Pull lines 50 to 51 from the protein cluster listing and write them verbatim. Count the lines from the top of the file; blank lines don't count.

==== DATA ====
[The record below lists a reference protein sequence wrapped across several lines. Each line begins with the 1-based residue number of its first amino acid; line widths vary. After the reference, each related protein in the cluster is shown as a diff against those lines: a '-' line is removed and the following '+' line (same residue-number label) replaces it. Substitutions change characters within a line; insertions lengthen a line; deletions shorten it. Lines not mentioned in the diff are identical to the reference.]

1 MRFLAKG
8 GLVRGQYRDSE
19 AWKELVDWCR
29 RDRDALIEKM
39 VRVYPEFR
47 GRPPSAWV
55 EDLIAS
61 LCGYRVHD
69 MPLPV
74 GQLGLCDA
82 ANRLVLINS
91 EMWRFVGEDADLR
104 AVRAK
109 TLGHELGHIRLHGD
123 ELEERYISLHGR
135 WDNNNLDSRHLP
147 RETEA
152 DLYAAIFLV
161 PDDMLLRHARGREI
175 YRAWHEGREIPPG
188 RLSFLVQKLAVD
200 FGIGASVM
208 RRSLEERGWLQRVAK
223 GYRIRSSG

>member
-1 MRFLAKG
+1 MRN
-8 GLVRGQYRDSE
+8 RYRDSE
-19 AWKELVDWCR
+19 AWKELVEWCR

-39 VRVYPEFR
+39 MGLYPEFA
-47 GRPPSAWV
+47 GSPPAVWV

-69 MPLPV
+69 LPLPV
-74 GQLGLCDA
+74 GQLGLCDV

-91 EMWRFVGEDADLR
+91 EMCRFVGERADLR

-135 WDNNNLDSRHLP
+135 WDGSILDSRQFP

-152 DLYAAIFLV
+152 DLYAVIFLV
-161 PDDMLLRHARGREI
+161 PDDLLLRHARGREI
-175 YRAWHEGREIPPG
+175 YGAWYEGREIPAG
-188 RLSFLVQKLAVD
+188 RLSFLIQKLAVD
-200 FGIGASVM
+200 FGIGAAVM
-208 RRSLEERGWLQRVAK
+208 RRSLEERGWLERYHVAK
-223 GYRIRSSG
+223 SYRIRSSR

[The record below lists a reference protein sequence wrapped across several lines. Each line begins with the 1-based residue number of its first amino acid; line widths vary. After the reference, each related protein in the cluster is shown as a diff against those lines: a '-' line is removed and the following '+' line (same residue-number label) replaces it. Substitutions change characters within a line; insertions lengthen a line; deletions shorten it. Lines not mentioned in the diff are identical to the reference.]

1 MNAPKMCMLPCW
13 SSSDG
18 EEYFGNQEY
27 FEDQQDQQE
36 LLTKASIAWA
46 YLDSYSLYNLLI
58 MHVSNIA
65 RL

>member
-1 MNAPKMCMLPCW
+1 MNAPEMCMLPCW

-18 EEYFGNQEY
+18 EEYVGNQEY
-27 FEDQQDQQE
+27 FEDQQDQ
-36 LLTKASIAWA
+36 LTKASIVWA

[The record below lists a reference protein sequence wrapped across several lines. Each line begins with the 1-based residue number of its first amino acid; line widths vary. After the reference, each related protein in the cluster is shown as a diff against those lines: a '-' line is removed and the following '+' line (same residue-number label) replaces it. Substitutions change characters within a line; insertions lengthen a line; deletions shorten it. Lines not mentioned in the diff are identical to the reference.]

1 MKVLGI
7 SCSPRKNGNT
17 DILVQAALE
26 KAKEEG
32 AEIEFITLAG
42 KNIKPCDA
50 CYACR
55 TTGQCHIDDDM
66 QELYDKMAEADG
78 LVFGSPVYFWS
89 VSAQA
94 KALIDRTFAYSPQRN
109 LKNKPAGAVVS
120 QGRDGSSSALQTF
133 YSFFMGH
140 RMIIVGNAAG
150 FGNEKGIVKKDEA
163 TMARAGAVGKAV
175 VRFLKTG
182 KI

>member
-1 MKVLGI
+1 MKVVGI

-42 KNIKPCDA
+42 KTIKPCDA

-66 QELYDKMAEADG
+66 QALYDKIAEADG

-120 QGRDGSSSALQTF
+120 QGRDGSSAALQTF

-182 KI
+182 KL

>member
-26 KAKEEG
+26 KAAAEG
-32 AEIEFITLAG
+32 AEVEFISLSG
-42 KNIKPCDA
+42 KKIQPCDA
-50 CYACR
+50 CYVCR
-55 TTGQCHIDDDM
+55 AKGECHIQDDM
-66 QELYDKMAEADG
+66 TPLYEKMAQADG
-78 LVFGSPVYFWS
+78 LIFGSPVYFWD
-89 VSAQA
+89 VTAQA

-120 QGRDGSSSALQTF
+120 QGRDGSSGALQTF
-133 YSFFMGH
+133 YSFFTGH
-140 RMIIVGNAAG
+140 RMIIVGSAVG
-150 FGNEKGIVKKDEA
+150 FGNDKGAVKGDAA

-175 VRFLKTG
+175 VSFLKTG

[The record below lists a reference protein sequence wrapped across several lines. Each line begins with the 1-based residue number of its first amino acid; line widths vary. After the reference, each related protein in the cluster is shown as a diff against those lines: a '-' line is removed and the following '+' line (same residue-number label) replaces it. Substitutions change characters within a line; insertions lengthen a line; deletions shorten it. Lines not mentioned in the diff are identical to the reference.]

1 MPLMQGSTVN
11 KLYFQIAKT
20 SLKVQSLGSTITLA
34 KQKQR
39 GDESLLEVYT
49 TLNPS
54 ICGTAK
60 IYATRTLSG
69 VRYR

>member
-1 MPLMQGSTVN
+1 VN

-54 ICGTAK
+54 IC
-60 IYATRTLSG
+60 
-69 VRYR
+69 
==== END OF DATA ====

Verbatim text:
+175 YGAWYEGREIPAG
-188 RLSFLVQKLAVD